Prison dramas aren’t my favorite genre; like war movies, they may be well done and socially necessary, but that doesn’t make them pleasant to sit through. When a film in said genre gets rave reviews for being “hard-hitting” and “queasily realistic”, I expect the gap between “good” and “enjoyable” to be even wider. But if I dreaded my Starred Up viewing experience going in, I was hugely misguided. The film tells the story of Eric Love, a 19-year-old inmate in the U.K. who is preemptively transferred (“starred up”) from juvenile hall to adult prison, where survival is the only goal and “rehabilitation” is a lost cause to the higher-ups. It’s heavy-hitting but never masochistic — while its strive for realism makes it extremely R-rated, it’s far more psychologically intense than it is brutal or depressing. The naturalistic style and powerful themes (the vicious cycle of aggression, how father/son dynamics inform one’s conception of “manliness”, what kind of person is worth saving) made it great, but it’s the acting that made me love it. Like the young dealers in The Wire or Short Term 12’s Marcus, O’Connell’s Eric pulses with intensity in every scene, simultaneously empathetic and terrifying in his vulnerability. And like those works at their best, it doesn’t hold your hand through the exposition: it shines when it pulls the camera back and just lets the characters interact, trusting that you’ll “get it” even if you don’t understand every line.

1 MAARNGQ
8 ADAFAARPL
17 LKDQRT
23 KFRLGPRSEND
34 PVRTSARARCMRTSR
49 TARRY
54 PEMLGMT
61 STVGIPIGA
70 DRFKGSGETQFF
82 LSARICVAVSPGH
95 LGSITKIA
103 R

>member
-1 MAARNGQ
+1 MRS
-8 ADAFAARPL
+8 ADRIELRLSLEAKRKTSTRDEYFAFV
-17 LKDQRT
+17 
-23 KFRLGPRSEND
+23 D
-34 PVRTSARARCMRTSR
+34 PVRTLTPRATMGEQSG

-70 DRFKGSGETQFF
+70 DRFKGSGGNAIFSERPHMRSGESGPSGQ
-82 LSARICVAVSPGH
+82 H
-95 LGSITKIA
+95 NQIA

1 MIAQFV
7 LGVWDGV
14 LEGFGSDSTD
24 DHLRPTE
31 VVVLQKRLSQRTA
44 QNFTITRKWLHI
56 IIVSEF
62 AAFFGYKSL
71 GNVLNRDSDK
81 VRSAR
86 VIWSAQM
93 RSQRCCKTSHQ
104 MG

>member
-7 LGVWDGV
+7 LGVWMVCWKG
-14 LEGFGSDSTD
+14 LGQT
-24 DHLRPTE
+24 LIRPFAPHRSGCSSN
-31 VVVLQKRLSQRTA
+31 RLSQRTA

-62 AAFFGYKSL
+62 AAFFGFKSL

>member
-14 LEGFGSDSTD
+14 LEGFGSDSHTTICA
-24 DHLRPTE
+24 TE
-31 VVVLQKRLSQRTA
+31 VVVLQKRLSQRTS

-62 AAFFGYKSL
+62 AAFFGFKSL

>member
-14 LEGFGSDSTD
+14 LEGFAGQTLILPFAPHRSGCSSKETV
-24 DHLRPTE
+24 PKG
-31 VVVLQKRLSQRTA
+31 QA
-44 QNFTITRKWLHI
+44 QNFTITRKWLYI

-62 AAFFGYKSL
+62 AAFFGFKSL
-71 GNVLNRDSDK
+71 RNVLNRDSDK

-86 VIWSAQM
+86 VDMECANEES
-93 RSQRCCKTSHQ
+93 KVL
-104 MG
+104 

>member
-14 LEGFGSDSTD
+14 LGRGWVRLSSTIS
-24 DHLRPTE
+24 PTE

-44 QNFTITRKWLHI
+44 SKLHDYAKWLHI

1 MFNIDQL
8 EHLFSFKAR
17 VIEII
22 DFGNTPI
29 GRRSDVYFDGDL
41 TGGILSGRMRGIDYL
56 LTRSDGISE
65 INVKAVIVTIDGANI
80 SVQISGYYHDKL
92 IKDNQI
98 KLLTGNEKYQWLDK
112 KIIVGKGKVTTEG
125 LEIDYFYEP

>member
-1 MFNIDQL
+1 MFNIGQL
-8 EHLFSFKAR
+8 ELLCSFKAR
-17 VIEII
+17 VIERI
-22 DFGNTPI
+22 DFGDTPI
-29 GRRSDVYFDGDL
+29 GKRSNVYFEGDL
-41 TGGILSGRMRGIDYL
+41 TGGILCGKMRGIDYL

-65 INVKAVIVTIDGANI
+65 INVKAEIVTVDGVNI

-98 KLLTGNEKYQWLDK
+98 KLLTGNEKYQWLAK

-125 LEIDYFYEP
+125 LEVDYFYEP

It’s not remotely for everyone, but I loved this movie. The group therapy scenes were some of the strongest I’ve seen all year. Check it out on iTunes, preferably with subtitles (it’s in English, but…just trust me on that one), and check out the review at: